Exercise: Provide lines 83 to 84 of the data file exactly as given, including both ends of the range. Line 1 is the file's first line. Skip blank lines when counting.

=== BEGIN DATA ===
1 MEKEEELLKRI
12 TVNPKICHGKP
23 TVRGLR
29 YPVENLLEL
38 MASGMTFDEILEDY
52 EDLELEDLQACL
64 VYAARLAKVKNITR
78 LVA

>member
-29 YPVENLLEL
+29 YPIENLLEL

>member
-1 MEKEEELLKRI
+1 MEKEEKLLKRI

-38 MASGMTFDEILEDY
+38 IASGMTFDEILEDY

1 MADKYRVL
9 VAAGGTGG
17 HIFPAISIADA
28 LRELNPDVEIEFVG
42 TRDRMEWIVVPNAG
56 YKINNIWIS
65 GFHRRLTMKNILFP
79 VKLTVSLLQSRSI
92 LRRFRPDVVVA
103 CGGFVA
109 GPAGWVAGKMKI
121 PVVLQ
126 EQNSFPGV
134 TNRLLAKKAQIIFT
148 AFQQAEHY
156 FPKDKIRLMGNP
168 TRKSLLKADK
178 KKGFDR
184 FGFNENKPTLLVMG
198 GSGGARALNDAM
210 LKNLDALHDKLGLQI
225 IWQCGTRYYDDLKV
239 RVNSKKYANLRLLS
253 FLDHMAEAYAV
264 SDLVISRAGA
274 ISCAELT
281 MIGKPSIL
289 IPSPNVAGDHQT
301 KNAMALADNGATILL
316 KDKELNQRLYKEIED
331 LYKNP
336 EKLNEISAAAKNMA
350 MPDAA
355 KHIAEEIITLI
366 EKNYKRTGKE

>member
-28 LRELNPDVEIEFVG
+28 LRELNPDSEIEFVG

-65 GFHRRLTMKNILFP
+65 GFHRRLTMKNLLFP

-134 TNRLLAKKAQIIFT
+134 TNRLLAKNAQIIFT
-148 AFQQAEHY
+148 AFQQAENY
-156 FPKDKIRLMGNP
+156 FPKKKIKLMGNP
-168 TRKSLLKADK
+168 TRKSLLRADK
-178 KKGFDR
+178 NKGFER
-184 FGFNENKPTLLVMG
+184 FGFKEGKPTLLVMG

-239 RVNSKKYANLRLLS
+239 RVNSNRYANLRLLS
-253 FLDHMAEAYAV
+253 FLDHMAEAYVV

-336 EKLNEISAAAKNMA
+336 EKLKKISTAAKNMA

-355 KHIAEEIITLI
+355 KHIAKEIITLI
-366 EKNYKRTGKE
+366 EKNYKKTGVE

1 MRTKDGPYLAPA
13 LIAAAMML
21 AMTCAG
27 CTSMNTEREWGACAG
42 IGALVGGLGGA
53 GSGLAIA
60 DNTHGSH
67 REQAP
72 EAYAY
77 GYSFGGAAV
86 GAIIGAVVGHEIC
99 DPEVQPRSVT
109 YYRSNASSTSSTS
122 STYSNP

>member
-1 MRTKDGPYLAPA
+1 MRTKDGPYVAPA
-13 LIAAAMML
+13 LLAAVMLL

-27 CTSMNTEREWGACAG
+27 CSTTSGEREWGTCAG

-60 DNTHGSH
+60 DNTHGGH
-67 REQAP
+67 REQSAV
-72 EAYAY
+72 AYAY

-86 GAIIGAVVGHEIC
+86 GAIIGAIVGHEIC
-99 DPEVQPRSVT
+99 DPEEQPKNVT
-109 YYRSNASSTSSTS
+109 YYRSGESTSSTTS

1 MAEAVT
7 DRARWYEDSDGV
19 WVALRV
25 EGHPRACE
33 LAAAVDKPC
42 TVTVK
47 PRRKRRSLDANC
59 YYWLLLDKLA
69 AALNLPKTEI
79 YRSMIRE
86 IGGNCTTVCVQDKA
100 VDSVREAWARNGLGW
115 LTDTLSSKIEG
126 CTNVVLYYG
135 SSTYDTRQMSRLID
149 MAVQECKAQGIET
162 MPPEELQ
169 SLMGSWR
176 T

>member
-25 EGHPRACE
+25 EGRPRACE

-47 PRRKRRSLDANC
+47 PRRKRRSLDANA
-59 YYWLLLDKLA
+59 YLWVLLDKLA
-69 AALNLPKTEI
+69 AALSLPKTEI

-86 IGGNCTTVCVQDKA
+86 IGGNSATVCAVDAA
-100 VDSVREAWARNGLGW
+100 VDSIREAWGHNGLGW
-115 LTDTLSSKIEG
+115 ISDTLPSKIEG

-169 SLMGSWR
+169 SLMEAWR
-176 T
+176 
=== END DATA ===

42 IGALVGGLGGA
53 GSGLAIA